Along Istiklal, few hundred demonstrators carrying banners ran away from police towards the Bosphorus Strait. In neighbourhoods across the city windows were opened and sound of pots and pans being banged rang over the streets in a sign of support. Crowds of protesters soon split into smaller groups, consisting of 30 to 100 of participants, parting ways from one another.

Though no larger crowds of protest managed to form, clashes caused by smaller groups started to quiet down only after midnight. On street junction close to Taksim, during dispersing a roughly 40 protester's crowd, a riot officer was overheard saying ”We have dispersed this bunch for seven or eight times already – and they just keep coming back.” Heavy precaution methods of the authorities played their part in cutting down the force and numbers of Anniversary protests – but persistence of those participating seemingly did not allow itself to be intimidated.

During the day eighty people were detained and, according to Turkey's Human Rights Association, 13 injured, but no official figures were available. Widely repeated conclusion stated the number of reported injuries only including those who had been hospitalized. For Saturday 25 000 police officers were deployed and 50 water cannons brought to Istanbul. During the day police also broke up protests taking place in Ankara and Adana.

<The true legacy of Gezi?>
Most important remains of Gezi legacy and the unrest of 2013 may not to be found in single showdowns between authorities and displeased citizens. Instead of disappearing into recent history as a mere serie of singular street protests, experiences gaind around Gezi issue appear to have lowered significant walls between different parts of the Turkish society and created a new sense over joint intetrests and common grounds. A certain wall of fear much seems to have been broken down – and thus, experienced displease over different political issues more easily turns into words spoken out. A much larger part of society found itself aware of the nature and structure of police violence and that criminal justice is not necessarily as just as preferred. Many have learned to approach authority more cautiously. An awareness over issues connected to gentrification and displacement and growing attitude of not allowing decisions over living spaces forced down the throats without chewing on to them has taken its first steps.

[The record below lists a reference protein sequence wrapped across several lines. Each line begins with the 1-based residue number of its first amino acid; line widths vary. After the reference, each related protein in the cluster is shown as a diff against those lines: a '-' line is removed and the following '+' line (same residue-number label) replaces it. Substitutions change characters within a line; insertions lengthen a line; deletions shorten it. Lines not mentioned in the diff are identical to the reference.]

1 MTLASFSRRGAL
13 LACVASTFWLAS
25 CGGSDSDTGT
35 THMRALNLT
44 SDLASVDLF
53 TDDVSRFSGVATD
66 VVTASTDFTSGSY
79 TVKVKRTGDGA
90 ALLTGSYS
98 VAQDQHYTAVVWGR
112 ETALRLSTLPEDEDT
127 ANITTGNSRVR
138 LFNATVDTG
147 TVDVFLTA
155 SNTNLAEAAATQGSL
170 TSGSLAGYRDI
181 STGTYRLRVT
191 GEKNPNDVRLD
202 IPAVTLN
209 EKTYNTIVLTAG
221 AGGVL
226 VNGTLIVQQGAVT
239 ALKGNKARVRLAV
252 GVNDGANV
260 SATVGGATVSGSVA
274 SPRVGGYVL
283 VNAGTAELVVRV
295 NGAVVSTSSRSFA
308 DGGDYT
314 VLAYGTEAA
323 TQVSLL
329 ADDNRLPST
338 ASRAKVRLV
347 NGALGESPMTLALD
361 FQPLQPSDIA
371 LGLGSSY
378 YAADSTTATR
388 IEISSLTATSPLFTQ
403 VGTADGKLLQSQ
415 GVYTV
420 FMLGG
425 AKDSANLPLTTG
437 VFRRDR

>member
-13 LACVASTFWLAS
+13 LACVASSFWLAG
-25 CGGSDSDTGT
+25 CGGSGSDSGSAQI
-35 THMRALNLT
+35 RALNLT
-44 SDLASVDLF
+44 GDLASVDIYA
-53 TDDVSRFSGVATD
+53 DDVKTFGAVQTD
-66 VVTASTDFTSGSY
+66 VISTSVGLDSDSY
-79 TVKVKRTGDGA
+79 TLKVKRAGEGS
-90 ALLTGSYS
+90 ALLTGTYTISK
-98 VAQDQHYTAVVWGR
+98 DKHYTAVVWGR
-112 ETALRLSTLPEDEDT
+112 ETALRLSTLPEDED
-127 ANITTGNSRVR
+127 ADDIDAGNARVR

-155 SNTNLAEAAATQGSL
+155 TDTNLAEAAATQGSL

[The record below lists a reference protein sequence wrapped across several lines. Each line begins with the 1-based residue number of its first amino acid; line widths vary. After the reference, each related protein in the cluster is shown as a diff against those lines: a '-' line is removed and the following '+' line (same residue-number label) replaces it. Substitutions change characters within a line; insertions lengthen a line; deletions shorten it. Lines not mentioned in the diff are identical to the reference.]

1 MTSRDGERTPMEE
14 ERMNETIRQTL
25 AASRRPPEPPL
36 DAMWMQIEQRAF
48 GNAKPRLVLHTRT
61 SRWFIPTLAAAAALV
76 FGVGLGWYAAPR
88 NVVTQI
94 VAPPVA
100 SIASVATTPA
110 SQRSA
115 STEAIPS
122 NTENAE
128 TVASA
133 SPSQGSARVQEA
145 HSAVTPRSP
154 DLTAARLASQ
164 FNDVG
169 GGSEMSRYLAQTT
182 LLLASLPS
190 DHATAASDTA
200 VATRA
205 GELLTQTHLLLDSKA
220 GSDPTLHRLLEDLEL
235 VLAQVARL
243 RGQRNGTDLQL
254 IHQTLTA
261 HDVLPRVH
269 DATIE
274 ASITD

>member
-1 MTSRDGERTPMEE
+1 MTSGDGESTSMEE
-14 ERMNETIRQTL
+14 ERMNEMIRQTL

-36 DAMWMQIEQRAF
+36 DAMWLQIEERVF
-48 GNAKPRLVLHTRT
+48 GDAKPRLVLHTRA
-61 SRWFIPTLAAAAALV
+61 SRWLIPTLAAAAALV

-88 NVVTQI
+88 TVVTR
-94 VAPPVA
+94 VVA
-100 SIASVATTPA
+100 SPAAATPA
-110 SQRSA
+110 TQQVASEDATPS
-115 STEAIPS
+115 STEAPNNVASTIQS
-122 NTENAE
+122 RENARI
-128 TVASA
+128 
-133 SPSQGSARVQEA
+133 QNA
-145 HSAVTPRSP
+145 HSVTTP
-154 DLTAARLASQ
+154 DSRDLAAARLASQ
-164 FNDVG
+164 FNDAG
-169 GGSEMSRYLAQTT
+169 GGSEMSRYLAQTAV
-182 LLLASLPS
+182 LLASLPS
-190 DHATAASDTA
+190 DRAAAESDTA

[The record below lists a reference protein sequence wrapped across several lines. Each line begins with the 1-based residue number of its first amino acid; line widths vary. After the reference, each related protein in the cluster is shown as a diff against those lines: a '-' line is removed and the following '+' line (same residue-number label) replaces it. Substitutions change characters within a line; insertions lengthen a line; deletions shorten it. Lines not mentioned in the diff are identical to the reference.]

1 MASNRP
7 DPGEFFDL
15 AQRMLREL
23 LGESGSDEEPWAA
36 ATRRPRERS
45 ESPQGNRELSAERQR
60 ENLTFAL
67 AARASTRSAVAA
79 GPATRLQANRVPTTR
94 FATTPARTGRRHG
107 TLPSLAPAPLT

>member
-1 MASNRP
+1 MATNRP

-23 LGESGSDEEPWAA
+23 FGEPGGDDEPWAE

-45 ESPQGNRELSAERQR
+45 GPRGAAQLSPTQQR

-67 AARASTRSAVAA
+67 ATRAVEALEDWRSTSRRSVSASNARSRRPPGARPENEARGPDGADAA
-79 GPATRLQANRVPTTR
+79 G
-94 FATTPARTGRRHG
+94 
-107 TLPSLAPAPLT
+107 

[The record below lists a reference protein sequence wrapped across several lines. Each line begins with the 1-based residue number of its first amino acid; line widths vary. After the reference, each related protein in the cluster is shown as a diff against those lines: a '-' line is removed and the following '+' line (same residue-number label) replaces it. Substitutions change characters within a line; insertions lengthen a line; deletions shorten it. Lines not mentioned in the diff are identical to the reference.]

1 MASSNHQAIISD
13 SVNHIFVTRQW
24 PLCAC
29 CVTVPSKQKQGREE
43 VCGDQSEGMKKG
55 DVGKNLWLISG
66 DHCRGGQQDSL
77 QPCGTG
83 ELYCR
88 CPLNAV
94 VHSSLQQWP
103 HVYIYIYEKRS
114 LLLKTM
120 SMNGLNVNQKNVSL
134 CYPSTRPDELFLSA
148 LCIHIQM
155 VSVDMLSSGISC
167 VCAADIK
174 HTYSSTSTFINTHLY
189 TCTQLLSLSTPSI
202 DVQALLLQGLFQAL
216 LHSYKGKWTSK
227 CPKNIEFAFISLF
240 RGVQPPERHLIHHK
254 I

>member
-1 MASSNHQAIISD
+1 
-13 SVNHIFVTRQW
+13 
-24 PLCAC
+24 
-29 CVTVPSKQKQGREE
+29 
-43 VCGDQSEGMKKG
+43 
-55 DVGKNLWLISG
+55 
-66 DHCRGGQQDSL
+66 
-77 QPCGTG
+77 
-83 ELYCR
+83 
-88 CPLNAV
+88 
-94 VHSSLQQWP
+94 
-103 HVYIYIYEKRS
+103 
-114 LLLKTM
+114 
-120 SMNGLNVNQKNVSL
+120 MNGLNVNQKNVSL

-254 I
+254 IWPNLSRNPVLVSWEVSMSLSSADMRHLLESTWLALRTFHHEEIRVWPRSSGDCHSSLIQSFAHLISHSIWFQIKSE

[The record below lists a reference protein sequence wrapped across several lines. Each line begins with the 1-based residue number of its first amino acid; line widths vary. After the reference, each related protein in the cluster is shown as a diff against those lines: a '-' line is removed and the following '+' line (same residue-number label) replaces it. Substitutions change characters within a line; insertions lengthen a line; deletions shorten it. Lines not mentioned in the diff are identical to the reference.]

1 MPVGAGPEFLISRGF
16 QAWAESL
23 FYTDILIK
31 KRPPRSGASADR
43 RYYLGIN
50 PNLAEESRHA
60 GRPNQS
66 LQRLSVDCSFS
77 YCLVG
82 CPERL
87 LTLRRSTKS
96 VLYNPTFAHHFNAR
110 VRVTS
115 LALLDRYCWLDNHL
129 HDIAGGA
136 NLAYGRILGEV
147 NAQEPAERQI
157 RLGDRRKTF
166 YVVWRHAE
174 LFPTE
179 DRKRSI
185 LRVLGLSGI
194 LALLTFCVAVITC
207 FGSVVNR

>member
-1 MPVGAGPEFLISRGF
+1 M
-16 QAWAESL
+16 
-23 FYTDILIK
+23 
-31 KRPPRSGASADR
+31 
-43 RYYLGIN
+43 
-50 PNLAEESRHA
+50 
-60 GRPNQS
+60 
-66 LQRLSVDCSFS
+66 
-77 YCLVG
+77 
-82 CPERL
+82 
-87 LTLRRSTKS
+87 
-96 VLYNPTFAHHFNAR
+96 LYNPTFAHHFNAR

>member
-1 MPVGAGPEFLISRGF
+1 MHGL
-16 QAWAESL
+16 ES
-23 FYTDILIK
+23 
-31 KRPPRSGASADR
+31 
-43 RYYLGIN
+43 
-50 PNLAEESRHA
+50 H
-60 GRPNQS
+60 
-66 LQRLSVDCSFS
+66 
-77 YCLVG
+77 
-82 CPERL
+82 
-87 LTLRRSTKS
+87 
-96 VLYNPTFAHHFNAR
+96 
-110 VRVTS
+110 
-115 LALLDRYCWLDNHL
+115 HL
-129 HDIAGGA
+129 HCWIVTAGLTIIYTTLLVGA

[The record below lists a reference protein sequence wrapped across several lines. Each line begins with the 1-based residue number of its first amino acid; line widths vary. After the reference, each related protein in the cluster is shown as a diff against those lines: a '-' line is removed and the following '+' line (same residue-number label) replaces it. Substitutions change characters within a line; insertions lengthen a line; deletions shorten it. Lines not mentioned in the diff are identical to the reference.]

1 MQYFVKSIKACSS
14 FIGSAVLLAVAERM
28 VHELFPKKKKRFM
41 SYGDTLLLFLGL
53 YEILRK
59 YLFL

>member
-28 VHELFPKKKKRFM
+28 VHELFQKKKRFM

Secularists, religious conservatives, nationalist Turks and Kurds, Alevis and Sunnis, men and women – different walls of separation being for many thinner now than a mere year ago. Before Gezi, different organisations were barely able to attract crowds of few dozens to participate in protests over workers' rights. Now, the protests over mine disaster in Soma gathered several thousands participants, willing to face the risk of police brutality over a show of solidarity. Social movements and ideas of how to challenge power have emerged along the year: neighbourhood forums, squatting and volunteer election observers can be mentioned as just few tiny examples of the social experiments now taking place.

Many feel such changes are at least partially owed to Gezi – though no absolute truths can be cast in stone over swifts and changes inside civil society. Will the legacy and the spirit of Gezi turn into a mere symbolical Anniversary repeating a yet another dead ritual – or does it keep marching on, sparking up or enforcing more and more varying forms of social movements, challenges thrown towards authorities? Only time will tell.